Curated by RSF Research Staff
The origin of metabolism
A big question in science is how life emerged from ostensibly abiotic environments. What demarcates the transition from prebiotic matter to living systems? What environments could have fostered such complex chemical circuitry? Life is supported on three primary pillars: (1) replication – a molecular system capable of encoding information, most importantly its own reproduction; (2) Synthesis – the molecular machinery to read and execute encoded information to assemble new parts and replicate; and (3) Metabolism – the ability to extract energy from the environment to drive far-from equilibrium processes including chemical synthesis of molecular “building blocks”.
A popular explanation for the emergence of the first chemical replicators is known as the ‘RNA world hypothesis’. Ribonucleic acid is a polymer that is capable of encoding information in its nucleic acid sequence, and performing enzymatic catalysis – it therefore could have potentially served as a single link between replication and synthesis processes. This is appealing because one needs the information molecule to faithfully produce the nanomachinery of metabolism, particularly the enzyme that performs replication, yet an enzyme is needed in turn to produce the information molecule. The RNA molecule could serve as the link between these two domains – replication and synthesis.
However, there are problems with the RNA world hypothesis that seem to indicate it does not adequately explain the first steps in the emergence of living systems. One major issue with the hypothesis is the generation of ribonucleotides to begin with, and their polymerization into a covalently bonded macromolecule. These are both high energy chemical processes, and it is difficult to imagine how they would occur without an abundant and replenishing source of ribonucleotides and a process driving their polymerization, i.e. a primordial metabolism.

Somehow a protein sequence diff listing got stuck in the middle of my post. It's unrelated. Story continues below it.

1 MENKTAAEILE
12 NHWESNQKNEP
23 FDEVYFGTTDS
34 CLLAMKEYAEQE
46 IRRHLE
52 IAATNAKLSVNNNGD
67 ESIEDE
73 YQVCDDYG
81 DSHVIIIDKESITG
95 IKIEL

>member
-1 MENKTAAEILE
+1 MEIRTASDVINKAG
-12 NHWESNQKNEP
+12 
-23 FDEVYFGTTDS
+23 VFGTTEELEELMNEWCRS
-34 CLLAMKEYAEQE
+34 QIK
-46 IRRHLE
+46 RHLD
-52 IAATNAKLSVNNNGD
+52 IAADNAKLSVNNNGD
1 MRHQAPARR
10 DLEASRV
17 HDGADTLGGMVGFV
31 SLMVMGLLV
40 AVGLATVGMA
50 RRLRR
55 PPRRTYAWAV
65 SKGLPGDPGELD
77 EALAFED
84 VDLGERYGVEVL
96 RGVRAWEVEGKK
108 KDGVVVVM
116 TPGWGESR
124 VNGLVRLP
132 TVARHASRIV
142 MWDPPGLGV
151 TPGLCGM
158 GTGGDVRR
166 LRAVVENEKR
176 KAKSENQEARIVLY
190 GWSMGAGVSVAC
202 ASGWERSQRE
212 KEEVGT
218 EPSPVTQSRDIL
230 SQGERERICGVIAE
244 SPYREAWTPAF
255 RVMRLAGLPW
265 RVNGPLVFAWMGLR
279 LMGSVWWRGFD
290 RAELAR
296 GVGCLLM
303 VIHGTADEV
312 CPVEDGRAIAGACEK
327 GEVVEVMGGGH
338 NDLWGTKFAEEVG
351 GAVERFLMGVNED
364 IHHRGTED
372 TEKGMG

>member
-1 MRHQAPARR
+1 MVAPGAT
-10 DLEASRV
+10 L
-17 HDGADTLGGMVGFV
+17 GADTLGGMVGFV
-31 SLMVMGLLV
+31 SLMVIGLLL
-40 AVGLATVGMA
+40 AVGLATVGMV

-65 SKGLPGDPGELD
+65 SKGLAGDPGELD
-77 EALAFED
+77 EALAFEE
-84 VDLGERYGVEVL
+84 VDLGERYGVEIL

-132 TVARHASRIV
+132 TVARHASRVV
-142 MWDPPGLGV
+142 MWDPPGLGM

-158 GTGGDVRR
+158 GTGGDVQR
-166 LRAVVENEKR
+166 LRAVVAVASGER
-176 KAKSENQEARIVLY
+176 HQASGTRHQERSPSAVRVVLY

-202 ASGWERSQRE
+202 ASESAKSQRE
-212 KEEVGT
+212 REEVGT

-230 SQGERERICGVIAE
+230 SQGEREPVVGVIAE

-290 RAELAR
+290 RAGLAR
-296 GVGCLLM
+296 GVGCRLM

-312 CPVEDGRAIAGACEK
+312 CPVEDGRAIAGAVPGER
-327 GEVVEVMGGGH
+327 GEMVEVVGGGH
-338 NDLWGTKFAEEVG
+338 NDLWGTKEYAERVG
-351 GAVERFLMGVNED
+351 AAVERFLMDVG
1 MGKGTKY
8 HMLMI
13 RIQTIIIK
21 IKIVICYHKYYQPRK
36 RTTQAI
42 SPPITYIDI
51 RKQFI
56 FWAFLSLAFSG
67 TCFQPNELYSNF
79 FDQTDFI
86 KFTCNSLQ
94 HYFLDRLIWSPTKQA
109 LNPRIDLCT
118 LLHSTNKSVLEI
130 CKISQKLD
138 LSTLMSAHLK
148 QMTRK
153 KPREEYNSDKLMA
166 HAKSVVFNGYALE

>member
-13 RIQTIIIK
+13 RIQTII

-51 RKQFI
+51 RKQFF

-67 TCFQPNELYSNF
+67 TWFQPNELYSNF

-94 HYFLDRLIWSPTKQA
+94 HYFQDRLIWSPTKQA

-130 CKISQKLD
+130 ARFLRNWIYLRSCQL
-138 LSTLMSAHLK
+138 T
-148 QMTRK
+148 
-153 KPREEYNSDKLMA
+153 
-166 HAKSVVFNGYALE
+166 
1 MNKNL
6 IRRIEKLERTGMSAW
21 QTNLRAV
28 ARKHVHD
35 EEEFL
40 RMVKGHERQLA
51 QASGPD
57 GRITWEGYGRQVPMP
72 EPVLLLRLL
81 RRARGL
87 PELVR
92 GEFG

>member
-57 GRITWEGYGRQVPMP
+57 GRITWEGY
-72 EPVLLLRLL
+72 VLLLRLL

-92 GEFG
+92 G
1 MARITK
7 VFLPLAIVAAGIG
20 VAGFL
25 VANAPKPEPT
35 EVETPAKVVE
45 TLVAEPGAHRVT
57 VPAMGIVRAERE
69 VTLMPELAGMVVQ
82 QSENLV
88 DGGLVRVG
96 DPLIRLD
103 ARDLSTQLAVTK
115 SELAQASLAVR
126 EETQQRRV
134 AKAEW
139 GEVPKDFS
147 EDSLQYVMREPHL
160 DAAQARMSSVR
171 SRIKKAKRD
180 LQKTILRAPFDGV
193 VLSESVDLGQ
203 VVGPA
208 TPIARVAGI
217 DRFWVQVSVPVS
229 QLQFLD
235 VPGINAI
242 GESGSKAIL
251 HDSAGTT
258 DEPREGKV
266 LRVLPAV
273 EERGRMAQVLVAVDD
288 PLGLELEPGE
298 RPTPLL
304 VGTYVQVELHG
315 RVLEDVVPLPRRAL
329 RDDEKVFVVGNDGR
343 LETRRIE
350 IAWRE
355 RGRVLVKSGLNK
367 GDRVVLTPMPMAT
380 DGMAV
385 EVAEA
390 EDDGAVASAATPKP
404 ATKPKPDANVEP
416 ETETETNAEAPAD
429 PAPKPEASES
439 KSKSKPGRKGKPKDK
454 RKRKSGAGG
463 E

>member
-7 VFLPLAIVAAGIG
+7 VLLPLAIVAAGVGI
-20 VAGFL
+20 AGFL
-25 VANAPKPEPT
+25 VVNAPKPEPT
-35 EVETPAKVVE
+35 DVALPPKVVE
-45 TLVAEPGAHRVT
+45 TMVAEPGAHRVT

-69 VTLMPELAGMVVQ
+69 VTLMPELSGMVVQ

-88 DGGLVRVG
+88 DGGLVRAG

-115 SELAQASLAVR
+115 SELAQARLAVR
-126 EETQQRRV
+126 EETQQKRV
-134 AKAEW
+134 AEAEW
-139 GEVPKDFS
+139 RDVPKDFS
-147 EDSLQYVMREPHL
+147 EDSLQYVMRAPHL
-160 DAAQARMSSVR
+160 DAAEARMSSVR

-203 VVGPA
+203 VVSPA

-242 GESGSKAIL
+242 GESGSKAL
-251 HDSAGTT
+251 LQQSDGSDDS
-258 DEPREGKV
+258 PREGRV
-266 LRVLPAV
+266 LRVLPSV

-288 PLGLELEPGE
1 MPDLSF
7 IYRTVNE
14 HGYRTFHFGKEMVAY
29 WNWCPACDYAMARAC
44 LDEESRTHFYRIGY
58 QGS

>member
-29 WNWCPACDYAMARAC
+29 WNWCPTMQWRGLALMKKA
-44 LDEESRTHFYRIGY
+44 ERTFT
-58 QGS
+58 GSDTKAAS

This is known as the ‘metabolism first’ hypothesis. Before the information molecule and the replicator, there was a prebiotic metabolism capable of generating the building blocks needed for these systems as well as the high-energy molecules to drive the non-equilibrium reactions. Dr. Gerald Pollack, renowned for his work on structured water, has described processes by which early organic molecules could have been sufficiently concentrated to permit sustained synthesis and replication – the first cells. Structured water could have formed gel-like microscopic structures that functioned with the dual roles of an ancient pre-cytoplasm and a boundary layer to the higher-entropy external environment.
Pollack’s hypothesis explains how the sequestration and concentration of ancient organic molecules was achieved, but we still need an explanation for how the prebiotic central metabolites required for a primordial metabolism were generated, and a new report has experimental evidence for just such a mechanism. A team of scientists from the University of Kentucky and the Massachusetts Institute of Technology (MIT) in the United Sates, and McGill University in Canada have published a paper describing a connection between ZnS prebiotic photosynthesis and clay replication. The paper has related how prebiotic metabolites available from simple sunlight promoted reactions can catalyze the synthesis of clay minerals (i.e., a zinc clay called sauconite). The work shows that central metabolites such as succinate and malate can enable the nucleation process for clay formation. These prebiotic metabolites have been generated by photocatalysis with ZnS, and this work demonstrates how they can catalyze the synthesis of clays.
This describes how primordial metabolic networks and clay mineral catalysis coevolved, supporting and feeding-back into each other to drive the formation of organic molecules needed for life. The mechanism of semiconductor promoted photochemistry would then have played a major role in promoting reactions that otherwise are not favored, providing the foundation for present day complex metabolism.
The living system plays an integral role in the feedback operations that inform the greater system how to organize and develop. In this way, life and sentience are functional aspects of the universe. Understanding how life emerges in the universe is therefore a key aspect of a unified, fully coherent theory of the everything.
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